After months of silence, Nicolas Ghesquière has spoken out. System magazine’s Jonathan Wingfield interviewed Nicolas Ghesquière several times between early December 2012 and late March 2013. This was the first time Ghesquière had chosen to speak publicly about his shock departure after 15 years at Balenciaga, including, his thoughts and impressions about the current state of the fashion industry and what the future has in store. What follows are a few key excerpts from the interview.
NG: They wanted to open up a load of stores but in really mediocre spaces, where people weren’t aware of the brand. It was a strategy that I just couldn’t relate to. I found this garage space on Faubourg-Saint-Honoré; I got in contact with the real estate guy who’s a friend of a friend, and we started talking… And when I went back to Balenciaga, the reaction was, ‘Oh no, no, no, not Faubourg-Saint-Honoré, you can’t be serious?’ And I said yes really, the architecture is amazing, it’s not a classic shop. Oh really, really… then six months went by, six long months of negotiations… it was just so frustrating. Everything was like that.
And the conversations, like that one about the store, who would you have them with?
NG: I’d rather not say. There wasn’t really any direction. I think with Karl and Miuccia, you can feel that it’s the creative people who have the power. It was around that time that I heard people saying, ‘Your style is so Balenciaga now, it’s no longer Nicolas Ghesquière, it’s Balenciaga’s style.’ It all became so dehumanised. Everything became an asset for the brand, trying to make it ever more corporate – it was all about branding. I don’t have anything against that; actually, the thing that I’m most proud of is that Balenciaga has become a big financial entity and will continue to exist. But I began to feel as though I was being sucked dry, like they wanted to steal my identity while trying to homogenise things. It just wasn’t fulfilling anymore.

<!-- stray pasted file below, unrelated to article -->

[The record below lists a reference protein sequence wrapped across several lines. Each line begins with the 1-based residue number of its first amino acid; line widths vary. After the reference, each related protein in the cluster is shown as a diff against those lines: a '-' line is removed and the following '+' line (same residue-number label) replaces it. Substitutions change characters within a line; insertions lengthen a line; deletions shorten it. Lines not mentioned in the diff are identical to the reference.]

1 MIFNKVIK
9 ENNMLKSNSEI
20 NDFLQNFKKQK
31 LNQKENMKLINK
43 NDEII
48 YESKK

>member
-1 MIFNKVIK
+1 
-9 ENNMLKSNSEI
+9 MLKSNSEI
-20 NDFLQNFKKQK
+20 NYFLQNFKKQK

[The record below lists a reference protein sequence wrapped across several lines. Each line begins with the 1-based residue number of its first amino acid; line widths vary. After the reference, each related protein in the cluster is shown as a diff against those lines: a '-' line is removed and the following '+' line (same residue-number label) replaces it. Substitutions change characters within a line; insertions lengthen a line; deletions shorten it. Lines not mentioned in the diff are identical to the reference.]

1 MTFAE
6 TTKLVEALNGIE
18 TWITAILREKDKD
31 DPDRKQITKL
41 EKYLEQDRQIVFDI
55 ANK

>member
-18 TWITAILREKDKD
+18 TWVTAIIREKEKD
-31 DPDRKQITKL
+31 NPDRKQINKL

When was the first time you felt your ambitions for the house were no longer compatible with Balenciaga’s management?
NG: It was all the time, but especially over the last two or three years it became one frustration after another. It was really that lack of culture which bothered me in the end. The strongest pieces that we made for the catwalk got ignored by the business people. They forgot that in order to get to that easily sellable biker jacket, it had to go via a technically mastered piece that had been shown on the catwalk. I started to become unhappy when I realised that there was no esteem, interest, or recognition for the research that I’d done; they only cared about what the merchandisable result would look like.
This accelerated desire meant they ignored the fact that all the pieces that remain the most popular today are from collections we made ten years ago. They have become classics and will carry on being so. Although the catwalk was extremely rich in ideas and products, there was no follow-up merchandising. With just one jacket we could have triggered whole commercial strategies. It’s what I wanted to do, but I couldn’t do everything. I was switching between the designs for the catwalk and the merchandisable pieces – I became Mr Merchandiser. There was never a merchandiser at Balenciaga, which I regret terribly.